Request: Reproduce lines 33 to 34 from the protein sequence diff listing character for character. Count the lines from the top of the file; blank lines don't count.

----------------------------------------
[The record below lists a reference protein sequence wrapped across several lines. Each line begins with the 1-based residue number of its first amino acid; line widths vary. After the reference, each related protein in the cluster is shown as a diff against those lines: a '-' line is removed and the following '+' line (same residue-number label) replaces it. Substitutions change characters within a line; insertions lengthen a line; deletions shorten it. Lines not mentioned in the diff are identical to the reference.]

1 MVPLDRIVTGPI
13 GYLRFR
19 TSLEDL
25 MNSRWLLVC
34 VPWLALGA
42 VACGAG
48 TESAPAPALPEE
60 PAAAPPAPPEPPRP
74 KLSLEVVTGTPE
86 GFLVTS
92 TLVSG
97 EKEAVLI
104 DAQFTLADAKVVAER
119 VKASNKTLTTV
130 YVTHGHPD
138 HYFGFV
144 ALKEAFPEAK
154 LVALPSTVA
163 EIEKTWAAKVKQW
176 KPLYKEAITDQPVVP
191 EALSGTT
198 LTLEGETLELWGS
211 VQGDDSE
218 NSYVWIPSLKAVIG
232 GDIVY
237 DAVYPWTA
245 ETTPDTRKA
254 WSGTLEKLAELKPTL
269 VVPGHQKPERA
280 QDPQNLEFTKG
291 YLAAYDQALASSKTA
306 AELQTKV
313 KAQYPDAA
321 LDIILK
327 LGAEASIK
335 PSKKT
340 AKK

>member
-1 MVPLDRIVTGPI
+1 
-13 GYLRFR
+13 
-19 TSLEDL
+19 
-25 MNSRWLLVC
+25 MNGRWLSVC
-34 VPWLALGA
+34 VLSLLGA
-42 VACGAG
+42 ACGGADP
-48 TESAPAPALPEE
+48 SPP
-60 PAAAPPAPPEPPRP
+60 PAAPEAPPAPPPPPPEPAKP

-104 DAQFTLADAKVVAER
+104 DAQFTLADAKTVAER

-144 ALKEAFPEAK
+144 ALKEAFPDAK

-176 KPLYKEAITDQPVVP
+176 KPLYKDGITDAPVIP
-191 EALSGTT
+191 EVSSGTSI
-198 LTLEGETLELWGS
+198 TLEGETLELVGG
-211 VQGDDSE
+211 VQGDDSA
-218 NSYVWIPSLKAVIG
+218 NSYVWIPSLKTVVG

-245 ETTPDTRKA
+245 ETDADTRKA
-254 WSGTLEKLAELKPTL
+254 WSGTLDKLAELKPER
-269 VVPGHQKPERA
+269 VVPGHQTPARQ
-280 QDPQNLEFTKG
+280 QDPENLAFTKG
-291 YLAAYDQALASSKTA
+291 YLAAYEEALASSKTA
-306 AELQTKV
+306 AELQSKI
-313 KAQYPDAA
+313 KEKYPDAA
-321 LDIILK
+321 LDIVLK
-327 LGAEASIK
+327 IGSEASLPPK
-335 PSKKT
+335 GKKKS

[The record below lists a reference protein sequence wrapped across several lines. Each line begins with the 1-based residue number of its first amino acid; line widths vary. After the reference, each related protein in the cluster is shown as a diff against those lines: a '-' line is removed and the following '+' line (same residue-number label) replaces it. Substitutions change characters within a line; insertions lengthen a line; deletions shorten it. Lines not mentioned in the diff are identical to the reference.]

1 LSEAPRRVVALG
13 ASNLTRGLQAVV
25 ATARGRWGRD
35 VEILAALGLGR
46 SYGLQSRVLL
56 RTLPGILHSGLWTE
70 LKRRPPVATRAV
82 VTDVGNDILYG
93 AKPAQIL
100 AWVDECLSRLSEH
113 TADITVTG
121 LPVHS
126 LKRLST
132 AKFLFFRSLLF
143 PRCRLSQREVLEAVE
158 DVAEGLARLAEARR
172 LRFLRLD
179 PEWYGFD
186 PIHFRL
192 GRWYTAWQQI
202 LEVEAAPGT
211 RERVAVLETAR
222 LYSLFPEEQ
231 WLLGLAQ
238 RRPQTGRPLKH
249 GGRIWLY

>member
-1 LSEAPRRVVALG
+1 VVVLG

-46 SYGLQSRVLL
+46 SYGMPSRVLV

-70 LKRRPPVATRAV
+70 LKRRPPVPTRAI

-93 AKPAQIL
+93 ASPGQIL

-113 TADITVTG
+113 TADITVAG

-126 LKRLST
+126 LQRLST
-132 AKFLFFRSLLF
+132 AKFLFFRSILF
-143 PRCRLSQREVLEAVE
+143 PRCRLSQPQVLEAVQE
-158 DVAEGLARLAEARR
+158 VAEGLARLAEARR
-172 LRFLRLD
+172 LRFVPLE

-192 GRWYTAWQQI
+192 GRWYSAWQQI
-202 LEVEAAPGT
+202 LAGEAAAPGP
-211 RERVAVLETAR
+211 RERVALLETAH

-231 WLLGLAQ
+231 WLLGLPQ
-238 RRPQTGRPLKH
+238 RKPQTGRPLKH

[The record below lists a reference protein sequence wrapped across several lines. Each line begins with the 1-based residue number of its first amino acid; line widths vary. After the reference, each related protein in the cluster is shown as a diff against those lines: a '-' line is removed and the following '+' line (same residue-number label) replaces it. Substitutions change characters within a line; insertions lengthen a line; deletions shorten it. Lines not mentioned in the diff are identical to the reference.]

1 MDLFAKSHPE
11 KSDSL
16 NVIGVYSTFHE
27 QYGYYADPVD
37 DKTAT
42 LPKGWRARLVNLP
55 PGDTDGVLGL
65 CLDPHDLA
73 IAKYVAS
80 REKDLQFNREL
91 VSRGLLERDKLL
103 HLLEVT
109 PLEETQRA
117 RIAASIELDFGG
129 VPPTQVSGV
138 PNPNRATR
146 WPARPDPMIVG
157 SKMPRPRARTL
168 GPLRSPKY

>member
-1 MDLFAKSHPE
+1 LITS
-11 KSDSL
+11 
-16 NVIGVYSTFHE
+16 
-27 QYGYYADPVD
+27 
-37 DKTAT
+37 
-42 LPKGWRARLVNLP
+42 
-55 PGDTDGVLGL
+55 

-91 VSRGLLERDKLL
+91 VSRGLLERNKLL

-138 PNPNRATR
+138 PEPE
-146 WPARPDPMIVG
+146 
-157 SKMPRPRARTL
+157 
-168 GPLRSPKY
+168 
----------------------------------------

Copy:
306 AELQTKV
313 KAQYPDAA